Last summer, after a flurry of kind, flattering emails in which a reputable agent told me repeatedly how much she loved my novel, I signed a contract with her. I was over the moon.
In September I sent her a last revision with the changes she had suggested. I didn't hear back, so a few days later I sent her a "did you get my revision and what's the next step" email.
She responded rather tersely in comparison to the earlier emails, but I figured she's a busy, sought-after agent and now that I've signed on, she's getting down to business. She gave me the first-round list of editors she planned to submit to and said she expected to hear back from them very soon. That was on October 1.
Since then I've waited. In mid-January, I finally sent her a brief, polite followup email asking for an update. No response. A week later, I sent a second polite followup email. It's been about a week, and again, I've heard nothing back from her.
Yesterday, I left a message on her cell phone, and again, no response. I haven't yet worked up my nerve to call the agency directly, although I'm guessing this is what I have to do now.
In the meantime, I'm stuck wondering what happened to her and where does it leave me? Do I have an agent? Is my novel out there being considered? Or did she get terrible responses back from the editors and decide she hates it after all? Does she regret signing me on? Is that why she's gone AWOL on me? Is she seriously ill? Dead? Did she quit her job? If she has dropped me, shouldn't she let me know? And if so, what responsibility does the agency have to me or I to it?
First thing to do is pour yourself a soothing beverage and realize It's NOT You. The agent has clearly gone round the bend for some reason, and I'll bet you a pair of furry shark slippers and a full length manuscript critique that it has nothing to do with you.
Agents lose their minds with increasing frequency. I'm not sure why. I've had a few bouts of The Bends myself wherein I'm sure my clients thought (or hoped) I was dead cause at least then they could find someone to return their calls. Generally I've picked up the pieces, apologized profusely, learned from the situation and tried not to repeat it.
Here's what you do now:
1. Check your contract. Is it with the agent or the agency?
1 A: If is is with the agent, you need to terminate NOW. You've had your career on hold for awhile and it's not doing you any good to wait any longer. No matter how esteemed or reputable your agent is, she's not doing you a lot of good if you can't actually talk to her.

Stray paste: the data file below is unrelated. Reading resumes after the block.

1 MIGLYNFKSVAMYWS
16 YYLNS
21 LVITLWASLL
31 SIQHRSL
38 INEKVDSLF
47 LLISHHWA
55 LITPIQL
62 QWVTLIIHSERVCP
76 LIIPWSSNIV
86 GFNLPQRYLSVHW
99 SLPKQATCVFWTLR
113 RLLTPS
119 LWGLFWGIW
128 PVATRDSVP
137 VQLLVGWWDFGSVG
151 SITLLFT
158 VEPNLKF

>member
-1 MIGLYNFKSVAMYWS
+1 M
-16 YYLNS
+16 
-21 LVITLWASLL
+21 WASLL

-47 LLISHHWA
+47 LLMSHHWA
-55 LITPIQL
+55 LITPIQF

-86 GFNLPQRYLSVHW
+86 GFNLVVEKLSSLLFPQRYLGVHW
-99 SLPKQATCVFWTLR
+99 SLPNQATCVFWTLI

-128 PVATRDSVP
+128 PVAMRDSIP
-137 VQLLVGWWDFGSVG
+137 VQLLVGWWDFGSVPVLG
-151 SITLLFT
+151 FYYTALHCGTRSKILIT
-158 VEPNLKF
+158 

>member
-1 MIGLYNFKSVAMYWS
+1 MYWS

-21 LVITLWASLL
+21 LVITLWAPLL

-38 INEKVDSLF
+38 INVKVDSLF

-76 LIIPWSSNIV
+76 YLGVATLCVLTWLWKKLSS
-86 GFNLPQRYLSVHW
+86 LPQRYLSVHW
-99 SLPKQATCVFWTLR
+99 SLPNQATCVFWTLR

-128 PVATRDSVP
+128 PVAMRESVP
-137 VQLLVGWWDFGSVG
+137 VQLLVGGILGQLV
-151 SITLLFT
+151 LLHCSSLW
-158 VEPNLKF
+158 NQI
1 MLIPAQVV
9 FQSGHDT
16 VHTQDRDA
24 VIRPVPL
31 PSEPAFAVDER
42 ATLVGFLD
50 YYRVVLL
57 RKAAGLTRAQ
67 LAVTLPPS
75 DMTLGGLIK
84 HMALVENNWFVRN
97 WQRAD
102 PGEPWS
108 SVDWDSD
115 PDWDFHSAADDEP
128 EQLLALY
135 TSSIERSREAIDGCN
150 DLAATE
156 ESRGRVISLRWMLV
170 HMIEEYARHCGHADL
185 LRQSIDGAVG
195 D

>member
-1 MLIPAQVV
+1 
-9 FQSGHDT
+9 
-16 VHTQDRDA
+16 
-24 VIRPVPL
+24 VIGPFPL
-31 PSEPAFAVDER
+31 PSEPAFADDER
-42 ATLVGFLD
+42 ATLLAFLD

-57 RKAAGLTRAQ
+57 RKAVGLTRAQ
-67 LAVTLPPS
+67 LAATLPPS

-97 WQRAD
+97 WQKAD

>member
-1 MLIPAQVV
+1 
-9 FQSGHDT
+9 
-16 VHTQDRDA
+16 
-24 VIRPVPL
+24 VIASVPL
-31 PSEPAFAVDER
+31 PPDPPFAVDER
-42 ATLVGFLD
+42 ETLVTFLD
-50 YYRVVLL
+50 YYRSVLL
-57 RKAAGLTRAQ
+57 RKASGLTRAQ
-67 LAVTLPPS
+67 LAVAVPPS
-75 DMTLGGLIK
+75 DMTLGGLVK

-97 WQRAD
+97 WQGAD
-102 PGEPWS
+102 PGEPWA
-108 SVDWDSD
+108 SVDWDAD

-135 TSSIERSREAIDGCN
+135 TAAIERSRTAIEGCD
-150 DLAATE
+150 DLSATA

You terminate according the the terms of the contract. You ask for a list of submissions. My guess is there aren't any. When an agent goes around the bend like this, pretty much all work has stopped. She's not submitting stuff and just not telling you about it. People go to radio silence when they HAVEN'T done the stuff they're supposed to, not when they are.
1B: If the contract is with the agency, get in touch with them. Let the head of the agency know there's a problem. Most likely you will be terminating with them anyway. Chances are they're hearing this from more than one client. When agents go round the bend, it's often on all their clients, not just one.
2. When you have terminated, start querying again. You'll need to mention you parted amicablly from your first agent when she got overwhelmed and was unable to submit your work. Don't be afraid to be direct about your situation. All of us on this side of the query letter have seen situations like this. Most of us have seen it more than once.
This is not the time to be afraid you've done something wrong, or to hesitate to act. You're not casting blame or casting aspersions on this agent's character. You're simply acting in a business like way to get your career back on track.
3. This is going to make a good story in the years to come. It doesn't feel like it now, but it will.